The Nordic countries have been benefiting from a strengthening global recovery, but that is now changing. The recovery is maturing in Europe and in the US, and we are closer to the point where growth will have to go down a notch due to the capacity constraints in the economy. We expect global growth to decline next year, although to a level that is still in recovery territory, supported by even more expansionary fiscal policy in the US and only slight monetary tightening in Europe. In addition, there are many risks to global growth, including the trade war, Brexit and political uncertainty in Italy.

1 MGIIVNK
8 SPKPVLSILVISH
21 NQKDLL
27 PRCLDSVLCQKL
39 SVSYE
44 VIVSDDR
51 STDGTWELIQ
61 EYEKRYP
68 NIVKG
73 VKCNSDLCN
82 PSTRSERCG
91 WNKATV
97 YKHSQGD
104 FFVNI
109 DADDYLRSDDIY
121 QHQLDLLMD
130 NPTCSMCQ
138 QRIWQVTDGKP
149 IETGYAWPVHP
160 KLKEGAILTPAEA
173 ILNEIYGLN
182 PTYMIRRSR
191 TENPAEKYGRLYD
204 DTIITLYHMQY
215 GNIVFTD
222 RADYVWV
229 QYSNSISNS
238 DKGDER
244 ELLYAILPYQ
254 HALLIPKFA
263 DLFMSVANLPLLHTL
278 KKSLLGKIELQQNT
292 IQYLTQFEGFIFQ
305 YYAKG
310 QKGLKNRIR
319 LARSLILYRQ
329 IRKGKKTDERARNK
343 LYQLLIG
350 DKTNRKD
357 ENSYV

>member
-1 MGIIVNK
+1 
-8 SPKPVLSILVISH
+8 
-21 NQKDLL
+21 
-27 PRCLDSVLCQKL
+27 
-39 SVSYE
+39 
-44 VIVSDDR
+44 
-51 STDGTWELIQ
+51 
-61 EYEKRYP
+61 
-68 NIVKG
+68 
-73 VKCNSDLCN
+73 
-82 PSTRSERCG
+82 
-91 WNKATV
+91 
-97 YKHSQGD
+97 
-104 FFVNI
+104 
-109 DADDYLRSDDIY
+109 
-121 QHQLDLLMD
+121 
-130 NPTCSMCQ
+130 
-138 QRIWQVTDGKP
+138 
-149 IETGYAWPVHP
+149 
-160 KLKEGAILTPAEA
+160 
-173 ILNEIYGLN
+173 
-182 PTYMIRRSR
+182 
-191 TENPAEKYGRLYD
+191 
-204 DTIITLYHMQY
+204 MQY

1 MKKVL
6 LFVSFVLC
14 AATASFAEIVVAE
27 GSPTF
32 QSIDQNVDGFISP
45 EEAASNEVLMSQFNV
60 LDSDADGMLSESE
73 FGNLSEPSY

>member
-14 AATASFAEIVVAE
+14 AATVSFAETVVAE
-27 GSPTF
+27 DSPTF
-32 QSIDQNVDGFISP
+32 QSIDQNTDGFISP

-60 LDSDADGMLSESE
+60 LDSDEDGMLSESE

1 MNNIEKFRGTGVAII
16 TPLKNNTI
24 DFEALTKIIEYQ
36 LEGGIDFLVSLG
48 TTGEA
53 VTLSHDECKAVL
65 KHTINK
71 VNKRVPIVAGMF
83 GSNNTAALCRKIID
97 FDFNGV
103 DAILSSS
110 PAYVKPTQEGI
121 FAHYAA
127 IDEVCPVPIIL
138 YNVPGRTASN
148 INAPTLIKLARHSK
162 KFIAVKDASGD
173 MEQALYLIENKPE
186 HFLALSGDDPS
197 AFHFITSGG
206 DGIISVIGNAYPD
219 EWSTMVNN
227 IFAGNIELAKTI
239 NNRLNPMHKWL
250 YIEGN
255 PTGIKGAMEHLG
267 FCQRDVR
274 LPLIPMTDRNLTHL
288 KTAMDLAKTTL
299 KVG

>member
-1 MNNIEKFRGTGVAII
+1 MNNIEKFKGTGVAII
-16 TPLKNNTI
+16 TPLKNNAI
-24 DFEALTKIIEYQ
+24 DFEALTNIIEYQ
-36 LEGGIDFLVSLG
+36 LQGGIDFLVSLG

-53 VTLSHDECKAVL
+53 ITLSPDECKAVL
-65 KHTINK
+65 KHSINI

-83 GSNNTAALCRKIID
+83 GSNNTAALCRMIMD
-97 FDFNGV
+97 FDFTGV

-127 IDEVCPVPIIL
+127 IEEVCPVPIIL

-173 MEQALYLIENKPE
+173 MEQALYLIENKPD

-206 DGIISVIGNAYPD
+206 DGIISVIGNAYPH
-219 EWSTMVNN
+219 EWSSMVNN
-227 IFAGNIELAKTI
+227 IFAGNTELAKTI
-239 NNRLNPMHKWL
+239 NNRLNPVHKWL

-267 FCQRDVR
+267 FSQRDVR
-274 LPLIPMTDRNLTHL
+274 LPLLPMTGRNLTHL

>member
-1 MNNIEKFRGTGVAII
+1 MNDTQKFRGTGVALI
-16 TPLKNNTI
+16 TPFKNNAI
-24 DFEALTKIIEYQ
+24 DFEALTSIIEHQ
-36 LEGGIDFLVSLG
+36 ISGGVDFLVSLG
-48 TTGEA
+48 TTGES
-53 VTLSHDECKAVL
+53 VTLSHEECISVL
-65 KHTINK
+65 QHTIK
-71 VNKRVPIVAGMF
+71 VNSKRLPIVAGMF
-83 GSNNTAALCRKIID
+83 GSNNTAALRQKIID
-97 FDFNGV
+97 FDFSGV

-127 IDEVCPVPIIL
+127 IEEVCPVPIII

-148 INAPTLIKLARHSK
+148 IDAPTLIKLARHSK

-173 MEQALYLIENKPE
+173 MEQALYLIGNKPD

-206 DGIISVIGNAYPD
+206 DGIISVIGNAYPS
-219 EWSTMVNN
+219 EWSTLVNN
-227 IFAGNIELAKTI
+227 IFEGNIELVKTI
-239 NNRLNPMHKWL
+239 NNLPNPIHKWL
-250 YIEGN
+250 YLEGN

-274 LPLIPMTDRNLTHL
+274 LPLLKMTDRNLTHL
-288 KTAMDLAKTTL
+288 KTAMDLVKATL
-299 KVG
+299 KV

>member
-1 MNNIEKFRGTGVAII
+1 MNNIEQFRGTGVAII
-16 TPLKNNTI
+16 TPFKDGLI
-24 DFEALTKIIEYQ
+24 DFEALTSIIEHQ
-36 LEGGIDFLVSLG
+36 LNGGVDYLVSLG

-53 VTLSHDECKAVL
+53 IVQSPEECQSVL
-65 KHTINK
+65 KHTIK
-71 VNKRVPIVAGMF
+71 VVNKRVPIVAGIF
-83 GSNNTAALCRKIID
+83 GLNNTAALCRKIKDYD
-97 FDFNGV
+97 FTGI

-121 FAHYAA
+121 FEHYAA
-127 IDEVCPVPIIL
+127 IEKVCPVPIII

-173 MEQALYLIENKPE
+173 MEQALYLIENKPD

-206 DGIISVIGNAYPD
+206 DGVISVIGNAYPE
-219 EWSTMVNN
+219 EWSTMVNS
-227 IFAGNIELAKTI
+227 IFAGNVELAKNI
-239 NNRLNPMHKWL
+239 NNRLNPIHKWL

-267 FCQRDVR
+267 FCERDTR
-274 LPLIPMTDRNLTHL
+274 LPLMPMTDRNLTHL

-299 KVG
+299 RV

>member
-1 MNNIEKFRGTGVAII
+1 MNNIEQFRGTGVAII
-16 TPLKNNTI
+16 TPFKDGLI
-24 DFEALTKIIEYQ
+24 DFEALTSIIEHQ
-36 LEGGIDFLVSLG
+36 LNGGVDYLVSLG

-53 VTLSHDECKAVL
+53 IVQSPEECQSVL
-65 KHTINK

The Brexit negotiations are proving to be difficult and there is a risk that the EU and the UK cannot reach an agreement. In that case, Nordic exporters would be likely to face tariffs on their UK exports and all Nordic countries have a surplus against the UK in goods (but a deficit in services). Norway has the most exports, but 80% of that is oil and gas, which face only 2.5% tariffs under WTO rules. In contrast, Denmarks substantial food exports could face tariffs of 15.5-35.9%. However, the total value of agricultural exports to the UK is only 0.46% of Danish GDP. The UK is not as important as it once was to the Nordics and we do not expect a major economic impact.
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